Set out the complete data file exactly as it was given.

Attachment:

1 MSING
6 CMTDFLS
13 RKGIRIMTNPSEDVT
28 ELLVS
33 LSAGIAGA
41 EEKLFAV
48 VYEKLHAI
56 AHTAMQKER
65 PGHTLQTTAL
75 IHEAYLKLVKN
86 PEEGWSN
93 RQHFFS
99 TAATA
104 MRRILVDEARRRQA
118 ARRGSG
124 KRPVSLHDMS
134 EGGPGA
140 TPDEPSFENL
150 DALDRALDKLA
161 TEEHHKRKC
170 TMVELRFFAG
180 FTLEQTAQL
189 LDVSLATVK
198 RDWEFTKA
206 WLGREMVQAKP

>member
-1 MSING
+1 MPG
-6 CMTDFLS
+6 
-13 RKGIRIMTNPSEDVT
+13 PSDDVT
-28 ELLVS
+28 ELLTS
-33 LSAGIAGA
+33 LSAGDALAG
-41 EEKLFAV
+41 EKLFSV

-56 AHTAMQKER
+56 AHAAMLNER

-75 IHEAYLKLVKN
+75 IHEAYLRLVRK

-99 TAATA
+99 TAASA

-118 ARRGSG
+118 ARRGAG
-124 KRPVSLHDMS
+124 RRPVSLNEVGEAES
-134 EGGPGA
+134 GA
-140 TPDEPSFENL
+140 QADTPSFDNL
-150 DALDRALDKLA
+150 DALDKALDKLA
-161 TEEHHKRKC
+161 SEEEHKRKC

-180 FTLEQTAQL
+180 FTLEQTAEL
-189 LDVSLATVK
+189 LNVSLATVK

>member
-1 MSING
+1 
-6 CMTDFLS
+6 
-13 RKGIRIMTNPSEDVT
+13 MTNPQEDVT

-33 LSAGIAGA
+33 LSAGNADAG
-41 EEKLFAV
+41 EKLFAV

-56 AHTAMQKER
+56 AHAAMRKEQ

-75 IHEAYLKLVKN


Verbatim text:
1 MSING
6 CMTDFLS
13 RKGIRIMTNPSEDVT
28 ELLVS
33 LSAGIAGA
41 EEKLFAV
48 VYEKLHAI
56 AHTAMQKER
65 PGHTLQTTAL
75 IHEAYLKLVKN
86 PEEGWSN
93 RQHFFS
99 TAATA
104 MRRILVDEARRRQA
118 ARRGSG
124 KRPVSLHDMS
134 EGGPGA
140 TPDEPSFENL
150 DALDRALDKLA
161 TEEHHKRKC
170 TMVELRFFAG
180 FTLEQTAQL
189 LDVSLATVK
198 RDWEFTKA
206 WLGREMVQAKP

>member
-1 MSING
+1 MPG
-6 CMTDFLS
+6 
-13 RKGIRIMTNPSEDVT
+13 PSDDVT
-28 ELLVS
+28 ELLTS
-33 LSAGIAGA
+33 LSAGDALAG
-41 EEKLFAV
+41 EKLFSV

-56 AHTAMQKER
+56 AHAAMLNER

-75 IHEAYLKLVKN
+75 IHEAYLRLVRK

-99 TAATA
+99 TAASA

-118 ARRGSG
+118 ARRGAG
-124 KRPVSLHDMS
+124 RRPVSLNEVGEAES
-134 EGGPGA
+134 GA
-140 TPDEPSFENL
+140 QADTPSFDNL
-150 DALDRALDKLA
+150 DALDKALDKLA
-161 TEEHHKRKC
+161 SEEEHKRKC

-180 FTLEQTAQL
+180 FTLEQTAEL
-189 LDVSLATVK
+189 LNVSLATVK

>member
-1 MSING
+1 
-6 CMTDFLS
+6 
-13 RKGIRIMTNPSEDVT
+13 MTNPQEDVT

-33 LSAGIAGA
+33 LSAGNADAG
-41 EEKLFAV
+41 EKLFAV

-56 AHTAMQKER
+56 AHAAMRKEQ

-75 IHEAYLKLVKN